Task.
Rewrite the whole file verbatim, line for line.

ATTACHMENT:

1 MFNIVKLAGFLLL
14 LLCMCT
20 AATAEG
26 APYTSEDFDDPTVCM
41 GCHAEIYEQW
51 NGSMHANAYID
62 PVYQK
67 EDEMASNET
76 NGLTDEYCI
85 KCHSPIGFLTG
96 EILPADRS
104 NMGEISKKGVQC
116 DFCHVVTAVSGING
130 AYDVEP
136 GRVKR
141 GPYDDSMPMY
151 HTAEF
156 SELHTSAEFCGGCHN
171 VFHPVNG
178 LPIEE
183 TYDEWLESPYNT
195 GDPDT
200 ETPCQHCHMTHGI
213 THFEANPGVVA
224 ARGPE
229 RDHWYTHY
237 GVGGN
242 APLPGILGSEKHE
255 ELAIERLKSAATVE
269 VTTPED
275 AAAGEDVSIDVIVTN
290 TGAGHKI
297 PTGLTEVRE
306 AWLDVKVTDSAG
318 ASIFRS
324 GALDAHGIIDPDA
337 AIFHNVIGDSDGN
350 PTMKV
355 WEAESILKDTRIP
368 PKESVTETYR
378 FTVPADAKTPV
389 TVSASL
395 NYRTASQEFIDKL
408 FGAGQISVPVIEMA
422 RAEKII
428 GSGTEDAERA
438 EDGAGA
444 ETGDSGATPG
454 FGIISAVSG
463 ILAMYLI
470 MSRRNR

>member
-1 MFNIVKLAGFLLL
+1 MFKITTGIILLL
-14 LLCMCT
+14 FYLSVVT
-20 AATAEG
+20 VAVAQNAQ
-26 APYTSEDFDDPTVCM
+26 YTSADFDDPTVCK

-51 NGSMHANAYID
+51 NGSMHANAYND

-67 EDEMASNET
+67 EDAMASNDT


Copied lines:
1 MFNIVKLAGFLLL
14 LLCMCT
20 AATAEG
26 APYTSEDFDDPTVCM
41 GCHAEIYEQW
51 NGSMHANAYID
62 PVYQK
67 EDEMASNET
76 NGLTDEYCI
85 KCHSPIGFLTG
96 EILPADRS
104 NMGEISKKGVQC
116 DFCHVVTAVSGING
130 AYDVEP
136 GRVKR
141 GPYDDSMPMY
151 HTAEF
156 SELHTSAEFCGGCHN
171 VFHPVNG
178 LPIEE
183 TYDEWLESPYNT
195 GDPDT
200 ETPCQHCHMTHGI
213 THFEANPGVVA
224 ARGPE
229 RDHWYTHY
237 GVGGN
242 APLPGILGSEKHE
255 ELAIERLKSAATVE
269 VTTPED
275 AAAGEDVSIDVIVTN
290 TGAGHKI
297 PTGLTEVRE
306 AWLDVKVTDSAG
318 ASIFRS
324 GALDAHGIIDPDA
337 AIFHNVIGDSDGN
350 PTMKV
355 WEAESILKDTRIP
368 PKESVTETYR
378 FTVPADAKTPV
389 TVSASL
395 NYRTASQEFIDKL
408 FGAGQISVPVIEMA
422 RAEKII
428 GSGTEDAERA
438 EDGAGA
444 ETGDSGATPG
454 FGIISAVSG
463 ILAMYLI
470 MSRRNR

>member
-1 MFNIVKLAGFLLL
+1 MFKITTGIILLL
-14 LLCMCT
+14 FYLSVVT
-20 AATAEG
+20 VAVAQNAQ
-26 APYTSEDFDDPTVCM
+26 YTSADFDDPTVCK

-51 NGSMHANAYID
+51 NGSMHANAYND

-67 EDEMASNET
+67 EDAMASNDT